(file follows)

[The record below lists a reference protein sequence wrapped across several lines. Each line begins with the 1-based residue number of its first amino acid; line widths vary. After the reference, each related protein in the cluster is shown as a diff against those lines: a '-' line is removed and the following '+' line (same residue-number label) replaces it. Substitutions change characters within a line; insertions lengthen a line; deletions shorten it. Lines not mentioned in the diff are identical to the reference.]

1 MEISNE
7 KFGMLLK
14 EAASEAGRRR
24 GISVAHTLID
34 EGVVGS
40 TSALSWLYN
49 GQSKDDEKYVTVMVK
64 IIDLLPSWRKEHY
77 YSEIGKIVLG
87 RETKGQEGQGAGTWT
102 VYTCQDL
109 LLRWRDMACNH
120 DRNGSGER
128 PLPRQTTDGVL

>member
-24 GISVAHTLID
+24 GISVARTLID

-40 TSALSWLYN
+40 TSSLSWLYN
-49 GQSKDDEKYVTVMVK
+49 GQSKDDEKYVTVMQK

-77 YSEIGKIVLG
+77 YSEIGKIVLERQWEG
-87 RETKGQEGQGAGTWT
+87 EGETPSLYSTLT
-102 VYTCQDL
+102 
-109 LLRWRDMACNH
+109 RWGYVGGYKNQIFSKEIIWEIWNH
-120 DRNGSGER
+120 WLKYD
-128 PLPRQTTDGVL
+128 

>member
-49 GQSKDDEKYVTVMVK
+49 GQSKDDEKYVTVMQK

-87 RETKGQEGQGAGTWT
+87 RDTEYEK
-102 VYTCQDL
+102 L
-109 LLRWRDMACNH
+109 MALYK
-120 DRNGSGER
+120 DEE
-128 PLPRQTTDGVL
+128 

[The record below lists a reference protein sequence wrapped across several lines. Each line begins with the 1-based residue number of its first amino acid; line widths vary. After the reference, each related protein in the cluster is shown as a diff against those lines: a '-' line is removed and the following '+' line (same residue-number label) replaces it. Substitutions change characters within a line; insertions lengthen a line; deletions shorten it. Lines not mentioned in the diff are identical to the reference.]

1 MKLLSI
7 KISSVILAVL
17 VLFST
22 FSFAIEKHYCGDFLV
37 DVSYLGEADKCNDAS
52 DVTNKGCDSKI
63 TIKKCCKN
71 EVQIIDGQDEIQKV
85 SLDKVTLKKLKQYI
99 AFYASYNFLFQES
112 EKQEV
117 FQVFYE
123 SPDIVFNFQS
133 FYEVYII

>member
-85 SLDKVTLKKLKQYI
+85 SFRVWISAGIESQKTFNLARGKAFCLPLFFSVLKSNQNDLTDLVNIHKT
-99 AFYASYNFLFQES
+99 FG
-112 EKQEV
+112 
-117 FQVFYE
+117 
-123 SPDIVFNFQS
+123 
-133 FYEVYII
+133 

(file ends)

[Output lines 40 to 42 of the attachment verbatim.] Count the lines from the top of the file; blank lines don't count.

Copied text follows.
-102 VYTCQDL
+102 L
-109 LLRWRDMACNH